October 9th 2020
Bourg-Saint-Maurice usually benefits from a warm and sunny Indian Summer. However, in our first autumn living here, the warm and sunny days are few and far apart. Since the first snowfall mid-September, the big mountain passes have been regularly closed. And also for next week, snow is forecast at altitude. But today, the weather is excellent so I decide to take on my first big ride over multiple passes since moving here. I had climbed the Col du Petit Saint-Bernard before but always returned at the top. Today I will continue into Italy, descend all the way down to Pré-Saint-Didier and return via the steep Colle San Carlo.
The main road to the Petit-St-Bernard is not the most scenic. Therefore I usually take the little road through Montvalezan after 6 km of climbing. This road takes you past the little church of Le Châtelard which is always a lovely photo opportunity. It’s still quite early and the sun is behind the clouds.
Although it’s a bit chillier than I expected it’s a lovely morning to be out on the bike. I take it fairly easy up the steepest part of the climb and rejoin the main road with 12 km still to climb. As the percentages don’t go above 6% anymore I continue up to the pass at an easy pace. I love the moment when you turn the corner after La Rosière and see the hospice at the summit in the distance. This really is a beautiful climb.
I take a few photos at the top (which is still snowy), put on my wind jacket and start descending. As of now I’m in new territory. The view on La Thuile is gorgeous and the descent is quick. I ride through the town and continue my descent down to Pre-Saint-Didier. The road is very large and there’s also a few tunnels and galleries to negotiate. Although most of them are short and well lit, I don’t feel all that comfortable. Luckily I’m descending at the same pace as the cars so there’s no overtaking. But it probably isn’t a very nice road to climb. I’m happy when I reach the bottom of the descent as I was getting quite cold by now. There’s 10 km of gentle descent left to the foot of the Colle San Carlo in Morgex.
I drink and eat a bit and stop to take off my wind jacket. I’ve regained the feeling in my fingers and am quite looking forward to the climb. According to the profile it’s a 9% average grade. I’ve only seen it climbed once in the Giro d’Italia and as usual, the pros didn’t make it look overly difficult. How wrong I was ! As it turns out, it’s a brute of a climb. It starts out quite steep, 9-10% but it only gets worse as it goes along. The small road winds through the dense forest so there’s not much views. There are nice wooden kilometer signs that indicate altitude, distance to the top and the percentage of the next kilometer.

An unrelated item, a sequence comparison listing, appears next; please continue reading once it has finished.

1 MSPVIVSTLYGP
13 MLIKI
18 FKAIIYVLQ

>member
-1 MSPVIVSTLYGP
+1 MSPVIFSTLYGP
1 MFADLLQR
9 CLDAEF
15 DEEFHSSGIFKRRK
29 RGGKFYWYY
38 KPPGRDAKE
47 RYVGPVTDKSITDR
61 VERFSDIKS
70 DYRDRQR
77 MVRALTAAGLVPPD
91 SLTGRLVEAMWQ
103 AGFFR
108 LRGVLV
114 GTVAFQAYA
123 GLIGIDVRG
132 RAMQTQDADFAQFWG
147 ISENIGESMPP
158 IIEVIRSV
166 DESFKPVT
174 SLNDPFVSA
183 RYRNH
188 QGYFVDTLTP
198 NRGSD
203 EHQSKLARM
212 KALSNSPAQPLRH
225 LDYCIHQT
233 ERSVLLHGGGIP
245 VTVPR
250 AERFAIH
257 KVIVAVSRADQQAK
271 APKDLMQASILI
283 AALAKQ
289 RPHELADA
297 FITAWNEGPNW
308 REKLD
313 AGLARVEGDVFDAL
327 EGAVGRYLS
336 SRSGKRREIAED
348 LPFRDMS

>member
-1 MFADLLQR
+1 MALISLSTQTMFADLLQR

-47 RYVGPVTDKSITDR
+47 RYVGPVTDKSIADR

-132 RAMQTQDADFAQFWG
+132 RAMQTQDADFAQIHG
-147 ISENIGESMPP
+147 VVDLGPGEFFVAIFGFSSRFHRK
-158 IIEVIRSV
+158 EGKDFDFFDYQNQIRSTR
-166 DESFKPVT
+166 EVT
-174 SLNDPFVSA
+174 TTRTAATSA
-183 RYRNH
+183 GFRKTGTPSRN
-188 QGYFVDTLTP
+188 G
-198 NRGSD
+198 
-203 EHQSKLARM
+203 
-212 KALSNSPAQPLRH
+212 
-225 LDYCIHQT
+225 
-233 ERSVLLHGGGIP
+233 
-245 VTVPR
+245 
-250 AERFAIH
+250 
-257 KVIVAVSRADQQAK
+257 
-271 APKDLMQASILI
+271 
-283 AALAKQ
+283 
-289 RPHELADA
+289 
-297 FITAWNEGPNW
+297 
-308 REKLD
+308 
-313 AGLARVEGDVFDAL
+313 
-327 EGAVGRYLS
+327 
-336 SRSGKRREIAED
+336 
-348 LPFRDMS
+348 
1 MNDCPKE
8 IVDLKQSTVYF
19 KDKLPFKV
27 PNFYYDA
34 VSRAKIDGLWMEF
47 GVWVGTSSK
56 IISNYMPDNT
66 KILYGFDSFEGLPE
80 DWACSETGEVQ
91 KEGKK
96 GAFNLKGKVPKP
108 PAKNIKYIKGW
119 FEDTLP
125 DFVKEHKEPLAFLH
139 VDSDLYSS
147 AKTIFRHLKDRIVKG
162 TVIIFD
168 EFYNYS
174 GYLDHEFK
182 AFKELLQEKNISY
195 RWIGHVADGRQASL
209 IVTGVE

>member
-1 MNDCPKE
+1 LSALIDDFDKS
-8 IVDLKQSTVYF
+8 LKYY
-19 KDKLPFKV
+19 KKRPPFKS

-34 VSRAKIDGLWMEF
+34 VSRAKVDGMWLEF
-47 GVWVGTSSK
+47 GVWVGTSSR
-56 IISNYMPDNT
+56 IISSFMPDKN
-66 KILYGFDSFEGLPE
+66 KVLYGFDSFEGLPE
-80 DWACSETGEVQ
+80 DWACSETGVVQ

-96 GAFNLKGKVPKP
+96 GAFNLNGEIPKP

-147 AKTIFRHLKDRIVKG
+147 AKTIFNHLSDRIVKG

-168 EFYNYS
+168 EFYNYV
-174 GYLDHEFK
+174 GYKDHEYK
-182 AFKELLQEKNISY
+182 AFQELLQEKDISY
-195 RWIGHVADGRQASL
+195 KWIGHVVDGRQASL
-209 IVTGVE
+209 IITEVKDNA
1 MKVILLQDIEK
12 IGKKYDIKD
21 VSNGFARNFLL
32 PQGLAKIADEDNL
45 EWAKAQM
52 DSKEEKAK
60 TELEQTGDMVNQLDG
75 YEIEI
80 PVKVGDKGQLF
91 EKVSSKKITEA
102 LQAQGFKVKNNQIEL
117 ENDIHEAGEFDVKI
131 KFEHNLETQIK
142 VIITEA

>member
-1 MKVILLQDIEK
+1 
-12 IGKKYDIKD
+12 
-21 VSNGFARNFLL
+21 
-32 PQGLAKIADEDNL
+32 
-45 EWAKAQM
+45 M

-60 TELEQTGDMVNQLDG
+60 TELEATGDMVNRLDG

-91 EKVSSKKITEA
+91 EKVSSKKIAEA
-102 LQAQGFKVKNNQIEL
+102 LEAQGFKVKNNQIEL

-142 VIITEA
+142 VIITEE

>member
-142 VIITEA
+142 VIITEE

Sadly they don’t make for encouraging reading. As you crawl your way up, you can spot them in the distance. Because of the slow pace, it takes ages to get there. You’re looking out longingly to see a percentage below 10% but it’s disappointment after disappointment. Although the climb is only just above 10km, it seemed endless to me. Interestingly, the Italians decided to place the kilometer signs with reference to the start of the climb. So instead of a sign with 1K to go, there’s a sign with 1.436m to go. Only in the final 2km do the gradients ease up a little bit but by then I was so spent that it still hurt just as much. It was a real relief to get to the top. Despite all the cursing, it instantly became one of my favorite climbs of the region.
And then I still had the terrific descent to come ! Suddenly the road widens and it’s gorgeous hairpin after gorgeous hairpin on the way down. All the woes of the climb are forgotten by the time you roll happily into La Thuile for a second time.
I stopped for a drink at an Italian bar and had a last bite to eat. There’s still a 12km climb left to the top of the Petit Saint-Bernard but the percentages are very moderate. If you’ve made it this far, you’ll probably will be able to make it to the top. The wind is full in the face though so I’m not going as quickly as I would have hoped. The last kilometers seem to take forever but I’m enjoying the views and the surroundings. It’s always a joy to discover a climb for the first time. I’ve been out for more than 6 hours now with more than 3.000 m of vertical climbing but the legs actually still feel reasonably good (always an easy thing to write a day after the fact…). There’s still 30km to go but it’s (literally) all downhill from here. I take it easy on the descent and reach Bourg-Saint-Maurice with a big smile on my face.